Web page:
Misperceived norms and personal sugar-sweetened beverage consumption and fruit and vegetable intake among students in the United States.
Sommaire de l'article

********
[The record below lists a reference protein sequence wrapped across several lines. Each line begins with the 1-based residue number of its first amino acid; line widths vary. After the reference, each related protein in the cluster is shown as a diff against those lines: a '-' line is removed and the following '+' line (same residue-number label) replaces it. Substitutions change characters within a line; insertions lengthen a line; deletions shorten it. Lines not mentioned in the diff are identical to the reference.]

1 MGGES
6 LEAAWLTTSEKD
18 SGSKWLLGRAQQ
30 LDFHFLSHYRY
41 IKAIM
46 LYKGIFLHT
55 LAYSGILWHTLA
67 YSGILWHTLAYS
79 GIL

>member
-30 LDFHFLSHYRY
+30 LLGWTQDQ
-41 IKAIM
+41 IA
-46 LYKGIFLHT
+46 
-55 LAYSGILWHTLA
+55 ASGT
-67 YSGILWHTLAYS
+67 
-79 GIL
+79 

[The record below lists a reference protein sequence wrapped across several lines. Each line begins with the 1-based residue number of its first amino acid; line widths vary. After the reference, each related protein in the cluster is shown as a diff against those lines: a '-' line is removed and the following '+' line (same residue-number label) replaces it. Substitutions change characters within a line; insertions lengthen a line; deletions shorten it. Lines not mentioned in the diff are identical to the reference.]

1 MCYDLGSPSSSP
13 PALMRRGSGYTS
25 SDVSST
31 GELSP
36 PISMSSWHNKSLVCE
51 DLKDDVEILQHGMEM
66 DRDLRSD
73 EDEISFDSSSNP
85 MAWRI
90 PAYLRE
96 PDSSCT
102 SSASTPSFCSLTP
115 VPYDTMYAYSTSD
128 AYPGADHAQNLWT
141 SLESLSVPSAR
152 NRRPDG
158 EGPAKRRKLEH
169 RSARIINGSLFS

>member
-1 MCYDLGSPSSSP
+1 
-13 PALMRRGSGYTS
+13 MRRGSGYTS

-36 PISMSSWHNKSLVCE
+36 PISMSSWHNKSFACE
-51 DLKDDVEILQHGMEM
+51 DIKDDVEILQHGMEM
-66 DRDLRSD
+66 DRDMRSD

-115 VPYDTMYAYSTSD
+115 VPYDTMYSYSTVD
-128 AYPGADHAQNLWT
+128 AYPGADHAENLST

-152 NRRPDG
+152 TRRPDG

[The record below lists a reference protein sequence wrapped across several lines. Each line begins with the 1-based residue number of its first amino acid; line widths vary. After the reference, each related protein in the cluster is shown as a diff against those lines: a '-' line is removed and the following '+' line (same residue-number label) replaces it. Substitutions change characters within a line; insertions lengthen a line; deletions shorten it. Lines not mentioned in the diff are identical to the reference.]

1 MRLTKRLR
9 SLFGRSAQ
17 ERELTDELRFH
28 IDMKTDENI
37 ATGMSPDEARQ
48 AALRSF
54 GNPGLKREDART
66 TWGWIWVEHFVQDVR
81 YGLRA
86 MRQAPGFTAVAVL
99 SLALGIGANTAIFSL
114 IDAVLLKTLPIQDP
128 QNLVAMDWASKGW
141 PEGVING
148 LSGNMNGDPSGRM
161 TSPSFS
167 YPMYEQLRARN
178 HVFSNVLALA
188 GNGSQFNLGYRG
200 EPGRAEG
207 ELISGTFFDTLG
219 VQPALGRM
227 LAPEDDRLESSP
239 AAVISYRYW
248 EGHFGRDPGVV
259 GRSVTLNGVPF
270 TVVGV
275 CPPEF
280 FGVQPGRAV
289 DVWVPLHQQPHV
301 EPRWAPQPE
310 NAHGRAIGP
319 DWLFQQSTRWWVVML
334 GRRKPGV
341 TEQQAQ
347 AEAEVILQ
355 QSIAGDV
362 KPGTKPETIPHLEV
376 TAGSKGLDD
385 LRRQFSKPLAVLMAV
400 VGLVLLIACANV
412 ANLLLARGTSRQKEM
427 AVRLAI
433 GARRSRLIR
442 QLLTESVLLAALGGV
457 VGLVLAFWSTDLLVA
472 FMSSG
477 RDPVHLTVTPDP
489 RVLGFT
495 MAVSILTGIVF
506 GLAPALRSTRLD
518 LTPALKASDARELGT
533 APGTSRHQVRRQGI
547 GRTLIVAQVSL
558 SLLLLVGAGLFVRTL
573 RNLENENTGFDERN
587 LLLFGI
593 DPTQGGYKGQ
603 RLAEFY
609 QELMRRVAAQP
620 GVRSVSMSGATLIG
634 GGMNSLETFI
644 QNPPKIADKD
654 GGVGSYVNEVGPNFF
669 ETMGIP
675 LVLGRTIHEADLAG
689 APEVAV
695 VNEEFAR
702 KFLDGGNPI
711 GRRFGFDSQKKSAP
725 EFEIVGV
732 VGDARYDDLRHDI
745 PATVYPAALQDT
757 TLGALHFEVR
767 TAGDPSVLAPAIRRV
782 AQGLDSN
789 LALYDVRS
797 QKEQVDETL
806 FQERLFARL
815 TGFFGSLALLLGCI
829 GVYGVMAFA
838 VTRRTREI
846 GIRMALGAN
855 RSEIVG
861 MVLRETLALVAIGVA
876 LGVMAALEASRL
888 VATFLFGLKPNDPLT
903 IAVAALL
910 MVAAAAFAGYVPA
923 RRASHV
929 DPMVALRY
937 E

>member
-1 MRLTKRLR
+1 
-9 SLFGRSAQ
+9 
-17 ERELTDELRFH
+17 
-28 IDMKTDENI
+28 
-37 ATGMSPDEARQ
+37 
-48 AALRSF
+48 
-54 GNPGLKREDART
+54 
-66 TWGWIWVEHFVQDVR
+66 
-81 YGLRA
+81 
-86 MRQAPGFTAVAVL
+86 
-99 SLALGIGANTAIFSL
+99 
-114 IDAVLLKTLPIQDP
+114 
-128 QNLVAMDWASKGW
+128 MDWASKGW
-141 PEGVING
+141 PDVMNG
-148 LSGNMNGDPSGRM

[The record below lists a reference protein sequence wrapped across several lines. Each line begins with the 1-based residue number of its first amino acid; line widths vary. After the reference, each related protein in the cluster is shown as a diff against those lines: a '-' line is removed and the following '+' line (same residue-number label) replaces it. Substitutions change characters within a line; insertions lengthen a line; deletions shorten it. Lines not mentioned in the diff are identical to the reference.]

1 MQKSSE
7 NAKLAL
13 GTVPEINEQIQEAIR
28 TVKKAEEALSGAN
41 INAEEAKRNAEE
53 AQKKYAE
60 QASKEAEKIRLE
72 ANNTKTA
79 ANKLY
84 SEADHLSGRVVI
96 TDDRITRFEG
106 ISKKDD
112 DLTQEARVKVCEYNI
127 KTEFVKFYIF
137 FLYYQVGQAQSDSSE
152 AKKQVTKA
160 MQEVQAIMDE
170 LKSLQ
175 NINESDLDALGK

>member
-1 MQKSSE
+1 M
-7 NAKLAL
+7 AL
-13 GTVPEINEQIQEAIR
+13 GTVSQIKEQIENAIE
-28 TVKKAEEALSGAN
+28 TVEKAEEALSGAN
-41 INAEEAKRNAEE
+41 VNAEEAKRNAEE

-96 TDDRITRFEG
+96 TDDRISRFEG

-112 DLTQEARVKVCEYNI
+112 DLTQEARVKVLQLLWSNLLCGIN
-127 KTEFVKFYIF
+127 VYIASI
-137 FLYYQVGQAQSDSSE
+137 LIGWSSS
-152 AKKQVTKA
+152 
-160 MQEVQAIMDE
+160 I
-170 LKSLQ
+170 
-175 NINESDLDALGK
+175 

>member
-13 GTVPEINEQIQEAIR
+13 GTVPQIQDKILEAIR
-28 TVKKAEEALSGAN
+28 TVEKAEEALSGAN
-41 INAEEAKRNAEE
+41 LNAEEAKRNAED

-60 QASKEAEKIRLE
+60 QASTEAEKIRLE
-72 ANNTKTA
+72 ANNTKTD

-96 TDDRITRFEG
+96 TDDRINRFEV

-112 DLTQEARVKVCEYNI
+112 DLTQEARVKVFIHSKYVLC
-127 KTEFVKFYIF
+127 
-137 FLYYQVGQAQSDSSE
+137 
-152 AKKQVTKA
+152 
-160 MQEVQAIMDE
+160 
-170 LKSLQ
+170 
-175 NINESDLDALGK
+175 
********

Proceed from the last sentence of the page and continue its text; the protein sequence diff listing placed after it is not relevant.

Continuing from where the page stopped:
Perceptions of peer food and beverage consumption norms may predict personal consumption. Yet actual peer norms may be misperceived. Data were collected from adolescents in grades 6-12 (n = 5841) in 13 schools across six regionally diverse states via an anonymous online survey. The male and female averages for the number of sugar-sweetened beverages (SSBs) personally consumed per day were significantly lower than average perceptions of the typical number of SSBs consumed by peers. Inversely, the male and female averages for the number of fruit and vegetable (FV) servings personally consumed per day were significantly higher than average perceptions of typical FVs consumed by peers. Among the majority of male and female grade cohorts, the median SSB consumption was 1 drink per day and the median FV intake was 3 servings per day. Regression analyses found a strong relationship between personal consumption and perceived peer norms about male and female consumption (β = 0.56, p < .001 for perceived male norm among male students and β = 0.52, p < .001 for perceived female norm among female students about SSB consumption, for example), adjusting for sociodemographic characteristics and actual consumption norms. Overall, 65% and 67% of students overestimated average SSB consumption among males and females in their grade cohort, respectively, while less than 5% underestimated these norms. In addition, 49% and 52% of students underestimated average FV intake among males and females in their grade cohort, respectively, while only about 25-30% overestimated the norm. There was little difference in male and female students' estimations of peer norms. Unhealthy misperceptions of SSB norms and FV norms existed across all student categories and grade cohorts, which may contribute to unhealthy personal dietary patterns.